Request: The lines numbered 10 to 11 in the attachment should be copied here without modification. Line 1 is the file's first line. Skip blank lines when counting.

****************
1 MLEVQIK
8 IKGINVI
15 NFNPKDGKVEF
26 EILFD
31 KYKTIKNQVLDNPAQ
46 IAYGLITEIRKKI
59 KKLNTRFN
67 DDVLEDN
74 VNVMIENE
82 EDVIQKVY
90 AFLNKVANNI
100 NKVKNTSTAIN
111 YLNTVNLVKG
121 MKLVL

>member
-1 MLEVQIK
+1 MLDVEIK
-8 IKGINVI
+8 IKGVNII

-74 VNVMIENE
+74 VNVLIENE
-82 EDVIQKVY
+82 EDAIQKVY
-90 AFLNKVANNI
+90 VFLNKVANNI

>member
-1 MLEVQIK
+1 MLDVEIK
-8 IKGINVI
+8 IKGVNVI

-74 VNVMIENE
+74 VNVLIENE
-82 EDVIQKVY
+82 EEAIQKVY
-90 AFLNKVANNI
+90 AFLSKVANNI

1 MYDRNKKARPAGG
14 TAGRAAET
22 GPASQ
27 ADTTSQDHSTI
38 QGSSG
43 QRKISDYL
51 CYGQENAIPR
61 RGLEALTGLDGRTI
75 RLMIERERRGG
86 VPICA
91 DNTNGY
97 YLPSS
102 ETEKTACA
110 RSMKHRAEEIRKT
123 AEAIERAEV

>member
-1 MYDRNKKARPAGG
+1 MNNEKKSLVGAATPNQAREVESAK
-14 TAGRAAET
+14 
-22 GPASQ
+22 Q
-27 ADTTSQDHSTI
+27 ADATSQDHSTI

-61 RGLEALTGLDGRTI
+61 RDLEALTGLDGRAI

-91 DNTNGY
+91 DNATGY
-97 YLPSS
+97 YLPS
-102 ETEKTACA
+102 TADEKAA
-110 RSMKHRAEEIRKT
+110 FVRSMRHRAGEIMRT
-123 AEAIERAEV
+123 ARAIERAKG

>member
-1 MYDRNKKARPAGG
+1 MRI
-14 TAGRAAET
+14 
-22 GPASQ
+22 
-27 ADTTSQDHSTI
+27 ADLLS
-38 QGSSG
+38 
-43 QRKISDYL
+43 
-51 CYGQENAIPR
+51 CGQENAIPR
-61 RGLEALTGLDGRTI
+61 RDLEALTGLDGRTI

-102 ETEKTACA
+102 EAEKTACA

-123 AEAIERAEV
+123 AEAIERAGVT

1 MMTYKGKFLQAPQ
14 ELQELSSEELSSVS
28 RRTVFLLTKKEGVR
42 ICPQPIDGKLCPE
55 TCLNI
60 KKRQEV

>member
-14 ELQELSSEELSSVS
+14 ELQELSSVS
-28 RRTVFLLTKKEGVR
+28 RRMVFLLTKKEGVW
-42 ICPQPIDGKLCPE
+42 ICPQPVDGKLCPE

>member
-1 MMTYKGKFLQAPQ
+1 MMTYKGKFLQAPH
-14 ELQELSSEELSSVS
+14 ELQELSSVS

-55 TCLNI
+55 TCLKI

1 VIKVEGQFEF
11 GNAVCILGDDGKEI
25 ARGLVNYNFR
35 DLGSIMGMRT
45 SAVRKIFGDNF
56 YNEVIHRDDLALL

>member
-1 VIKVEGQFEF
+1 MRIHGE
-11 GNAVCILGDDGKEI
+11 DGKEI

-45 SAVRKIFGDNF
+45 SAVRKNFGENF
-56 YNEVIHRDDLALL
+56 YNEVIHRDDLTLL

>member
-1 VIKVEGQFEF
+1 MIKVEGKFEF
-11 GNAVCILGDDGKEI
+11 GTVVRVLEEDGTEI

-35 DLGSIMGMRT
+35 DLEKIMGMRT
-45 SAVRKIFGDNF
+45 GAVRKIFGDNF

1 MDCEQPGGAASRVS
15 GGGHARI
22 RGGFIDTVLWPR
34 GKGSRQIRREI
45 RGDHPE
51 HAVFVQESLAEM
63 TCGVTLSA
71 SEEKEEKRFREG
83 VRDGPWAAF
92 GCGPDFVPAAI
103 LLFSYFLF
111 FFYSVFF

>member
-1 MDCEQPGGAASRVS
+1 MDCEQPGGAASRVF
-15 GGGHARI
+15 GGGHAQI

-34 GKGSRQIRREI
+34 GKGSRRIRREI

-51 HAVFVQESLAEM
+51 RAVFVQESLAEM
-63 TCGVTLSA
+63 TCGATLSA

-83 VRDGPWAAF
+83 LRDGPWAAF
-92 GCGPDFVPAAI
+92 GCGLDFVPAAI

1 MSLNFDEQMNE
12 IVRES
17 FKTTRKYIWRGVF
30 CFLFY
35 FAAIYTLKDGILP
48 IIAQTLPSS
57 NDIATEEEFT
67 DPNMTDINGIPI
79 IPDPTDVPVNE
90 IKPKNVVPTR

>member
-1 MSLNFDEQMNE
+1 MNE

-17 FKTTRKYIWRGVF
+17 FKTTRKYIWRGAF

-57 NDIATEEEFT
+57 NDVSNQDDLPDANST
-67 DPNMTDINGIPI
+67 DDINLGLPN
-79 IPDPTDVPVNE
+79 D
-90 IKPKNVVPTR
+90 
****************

82 EDVIQKVY
90 AFLNKVANNI